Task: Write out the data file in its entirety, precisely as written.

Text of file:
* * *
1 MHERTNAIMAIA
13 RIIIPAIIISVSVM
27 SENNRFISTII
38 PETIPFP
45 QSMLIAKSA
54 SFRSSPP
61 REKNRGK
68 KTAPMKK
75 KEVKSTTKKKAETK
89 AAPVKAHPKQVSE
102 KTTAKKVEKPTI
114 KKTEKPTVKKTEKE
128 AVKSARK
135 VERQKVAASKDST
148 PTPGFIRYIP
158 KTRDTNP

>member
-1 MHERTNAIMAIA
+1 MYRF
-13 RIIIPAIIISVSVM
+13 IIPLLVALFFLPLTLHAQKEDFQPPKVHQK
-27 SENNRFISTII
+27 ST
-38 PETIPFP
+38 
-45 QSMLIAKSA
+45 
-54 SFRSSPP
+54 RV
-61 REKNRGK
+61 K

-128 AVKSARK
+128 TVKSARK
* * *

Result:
1 MHERTNAIMAIA
13 RIIIPAIIISVSVM
27 SENNRFISTII
38 PETIPFP
45 QSMLIAKSA
54 SFRSSPP
61 REKNRGK
68 KTAPMKK
75 KEVKSTTKKKAETK
89 AAPVKAHPKQVSE
102 KTTAKKVEKPTI
114 KKTEKPTVKKTEKE
128 AVKSARK
135 VERQKVAASKDST
148 PTPGFIRYIP
158 KTRDTNP

>member
-1 MHERTNAIMAIA
+1 MYRF
-13 RIIIPAIIISVSVM
+13 IIPLLVALFFLPLTLHAQKEDFQPPKVHQK
-27 SENNRFISTII
+27 ST
-38 PETIPFP
+38 
-45 QSMLIAKSA
+45 
-54 SFRSSPP
+54 RV
-61 REKNRGK
+61 K

-128 AVKSARK
+128 TVKSARK